Monday I went to a General Motors banquet with Uncle Harold and guess what all I got. First I met boys from all over then we had a contest. It was a punching contest and the prize was a fine baseball mitt. I don’t know the boys’ name who won it.
Afterward we had a delicious dinner and the shrimp was out of this world! They intended to have it at the Baker Hotel at Dallas but because of the fire, they had it at the Adolfus.
Saturday Grandmother and Grandad and I went to the Palace Theater to see the Adventures of Tom Sawyer and that night we went to a rodeo. Mrs. Tadlock gave us some free tickets and had reserved seats. Porter Randall the news commentator was the announcer.
Thursday I went to Edwards’ and we went riding all morning on the horses and that’s what I’ve been doing up to now.
P.S. Write me and tell me what’s been happening (send this letter to Mother)
Daddy could play almost any instrument. His main instrument was clarinet which he could play beautifully, but when he played drums, that was where he felt more at home.
Every summer we went to San Antonio where the Texas Bandmasters Association held their convention. Right after the Tower of Americas was built, we were having dinner in the tower restaurant with other band directors and their families. After dinner everyone was visiting and I was ready to go back to the hotel and go swimming. Where was Daddy? He was in the cocktail lounge playing drums with the lounge band.
Daddy was always fair – as a teacher and as a parent. He treated everyone the same. It didn’t matter if you were rich, poor, black, white Hispanic – 1st chair or last chair – everyone was treated the same. He taught inclusion by example.
He didn’t favor anyone over another including his kids. Some people think if you have a parent for a teacher you get extra help or privilege. This couldn’t be further from the truth with Daddy.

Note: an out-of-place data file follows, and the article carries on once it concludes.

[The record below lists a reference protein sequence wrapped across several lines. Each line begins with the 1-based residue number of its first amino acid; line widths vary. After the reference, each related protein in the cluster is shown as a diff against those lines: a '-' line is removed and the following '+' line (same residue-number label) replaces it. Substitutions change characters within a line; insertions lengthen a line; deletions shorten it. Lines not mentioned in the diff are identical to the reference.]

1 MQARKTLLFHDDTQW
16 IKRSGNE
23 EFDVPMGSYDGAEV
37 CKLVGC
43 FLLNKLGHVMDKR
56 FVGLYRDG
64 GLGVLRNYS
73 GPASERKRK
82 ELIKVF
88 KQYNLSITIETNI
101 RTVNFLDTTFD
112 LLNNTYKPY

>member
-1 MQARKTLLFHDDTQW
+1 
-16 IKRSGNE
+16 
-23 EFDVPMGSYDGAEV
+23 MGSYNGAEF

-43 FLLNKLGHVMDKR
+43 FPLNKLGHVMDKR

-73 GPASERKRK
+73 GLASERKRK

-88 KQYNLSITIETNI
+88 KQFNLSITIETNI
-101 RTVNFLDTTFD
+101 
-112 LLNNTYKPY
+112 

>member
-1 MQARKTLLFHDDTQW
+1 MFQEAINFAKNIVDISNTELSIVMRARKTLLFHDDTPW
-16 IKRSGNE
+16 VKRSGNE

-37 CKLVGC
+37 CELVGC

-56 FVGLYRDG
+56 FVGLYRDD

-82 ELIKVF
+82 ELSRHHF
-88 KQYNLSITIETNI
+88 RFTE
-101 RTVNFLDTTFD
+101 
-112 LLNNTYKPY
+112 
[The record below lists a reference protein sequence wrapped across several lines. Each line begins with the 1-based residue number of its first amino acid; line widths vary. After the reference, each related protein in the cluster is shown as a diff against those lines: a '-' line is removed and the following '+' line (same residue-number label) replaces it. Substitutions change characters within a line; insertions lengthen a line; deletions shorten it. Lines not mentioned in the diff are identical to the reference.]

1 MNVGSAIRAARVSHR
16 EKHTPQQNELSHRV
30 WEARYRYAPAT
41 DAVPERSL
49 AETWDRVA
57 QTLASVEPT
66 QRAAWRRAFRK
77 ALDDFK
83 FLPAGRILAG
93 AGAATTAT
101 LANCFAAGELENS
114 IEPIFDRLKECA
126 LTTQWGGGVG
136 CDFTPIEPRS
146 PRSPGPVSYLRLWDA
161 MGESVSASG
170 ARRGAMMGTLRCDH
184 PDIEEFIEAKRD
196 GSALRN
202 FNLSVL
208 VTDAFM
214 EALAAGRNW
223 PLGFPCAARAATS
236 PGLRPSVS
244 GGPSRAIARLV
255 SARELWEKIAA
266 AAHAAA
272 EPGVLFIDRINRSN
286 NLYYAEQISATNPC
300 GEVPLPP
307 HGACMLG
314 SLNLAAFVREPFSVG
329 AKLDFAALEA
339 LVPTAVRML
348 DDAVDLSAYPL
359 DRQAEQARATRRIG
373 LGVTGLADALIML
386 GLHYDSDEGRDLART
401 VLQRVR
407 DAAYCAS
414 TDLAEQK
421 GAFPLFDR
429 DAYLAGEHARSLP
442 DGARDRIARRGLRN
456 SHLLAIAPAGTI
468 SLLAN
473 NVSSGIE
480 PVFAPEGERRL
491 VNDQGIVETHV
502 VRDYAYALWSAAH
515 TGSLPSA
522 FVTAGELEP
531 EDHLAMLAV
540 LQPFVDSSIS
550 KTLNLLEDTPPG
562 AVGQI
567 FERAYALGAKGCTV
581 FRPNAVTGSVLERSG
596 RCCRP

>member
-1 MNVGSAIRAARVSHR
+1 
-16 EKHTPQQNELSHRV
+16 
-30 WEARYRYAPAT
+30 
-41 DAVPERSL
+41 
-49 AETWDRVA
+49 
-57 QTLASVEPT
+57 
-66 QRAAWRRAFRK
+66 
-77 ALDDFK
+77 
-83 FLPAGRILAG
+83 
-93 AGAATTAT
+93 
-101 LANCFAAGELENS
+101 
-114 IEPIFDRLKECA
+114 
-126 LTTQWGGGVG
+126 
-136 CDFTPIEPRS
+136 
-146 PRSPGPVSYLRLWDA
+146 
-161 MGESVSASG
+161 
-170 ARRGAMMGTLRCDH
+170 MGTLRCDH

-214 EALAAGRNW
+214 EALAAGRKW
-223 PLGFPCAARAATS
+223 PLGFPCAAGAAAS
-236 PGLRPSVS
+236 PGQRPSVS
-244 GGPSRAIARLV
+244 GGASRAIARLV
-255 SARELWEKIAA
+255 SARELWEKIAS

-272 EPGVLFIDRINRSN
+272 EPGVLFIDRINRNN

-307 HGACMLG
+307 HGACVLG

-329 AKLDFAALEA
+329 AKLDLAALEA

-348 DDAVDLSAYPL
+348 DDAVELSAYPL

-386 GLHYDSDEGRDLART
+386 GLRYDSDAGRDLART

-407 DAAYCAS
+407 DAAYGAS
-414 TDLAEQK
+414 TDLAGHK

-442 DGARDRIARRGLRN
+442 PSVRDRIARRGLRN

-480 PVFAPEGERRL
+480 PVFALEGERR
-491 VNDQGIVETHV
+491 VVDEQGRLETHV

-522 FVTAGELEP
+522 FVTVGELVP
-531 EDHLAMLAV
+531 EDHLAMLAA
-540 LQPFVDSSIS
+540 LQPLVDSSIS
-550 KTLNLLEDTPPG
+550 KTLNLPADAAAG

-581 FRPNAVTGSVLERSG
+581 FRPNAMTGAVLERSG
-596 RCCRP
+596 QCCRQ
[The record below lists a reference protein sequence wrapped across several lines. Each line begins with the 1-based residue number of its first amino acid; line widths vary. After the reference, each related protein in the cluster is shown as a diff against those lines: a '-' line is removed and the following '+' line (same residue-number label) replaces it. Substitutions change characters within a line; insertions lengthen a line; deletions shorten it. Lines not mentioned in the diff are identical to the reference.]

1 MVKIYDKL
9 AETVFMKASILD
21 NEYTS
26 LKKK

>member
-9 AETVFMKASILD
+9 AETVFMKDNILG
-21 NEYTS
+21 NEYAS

When I started beginner band, I was so excited to learn the fingerings for the notes on my flute so on a Friday evening I went into the living room and asked Daddy how to finger E flat. He looked at me like I had lost my mind and said, “You’ll find out Monday morning like everybody else!”
Even though he loved teaching and was able to work in a job that brought him so much satisfaction, he was ready for retirement and approached retirement just like he did the rest of his life. He had lots of hobbies – his ham –radio, his koi ponds – He volunteered as a DFW Airport ambassador and later volunteered at the Tulsa Airport, he served on the Tarrant County United Way Board, and he was a judge for band contests. He was able to travel and stayed busy enjoying life.
He was a Stephen Ministry leader and active in his church. There were five men in his church in Tulsa who met each week to eat lunch and just share and support each other. One time I was up there and Daddy was getting back from lunch and he said, “We call ourselves the 5 ROMEOS – Retired Old Men Eating Out.”
Even though I visited him in Jefferson and Tulsa as often as I could, it wasn’t the same as having him close by when we moved him to Bridgeport last year after Juanise passed away. I loved having him close to me so I could see him almost every day. His memory had faded but He did remember he played drums and told many people this when they asked him what instrument he played. He was kind to everyone and almost always had a big smile. The things he most recently enjoyed were simple – but worthwhile. He didn’t talk a great deal but he continued to have his same mannerisms and expressions and often times his sense of humor would show itself. He always knew me, Tom, Steve, Freddy and all of his family. That was such a blessing.